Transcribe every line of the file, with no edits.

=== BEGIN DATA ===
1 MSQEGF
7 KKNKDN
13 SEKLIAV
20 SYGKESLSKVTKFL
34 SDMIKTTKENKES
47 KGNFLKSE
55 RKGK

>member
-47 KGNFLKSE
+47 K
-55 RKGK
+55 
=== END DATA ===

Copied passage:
1 MSQEGF
7 KKNKDN
13 SEKLIAV
20 SYGKESLSKVTKFL
34 SDMIKTTKENKES
47 KGNFLKSE
55 RKGK

>member
-47 KGNFLKSE
+47 K
-55 RKGK
+55 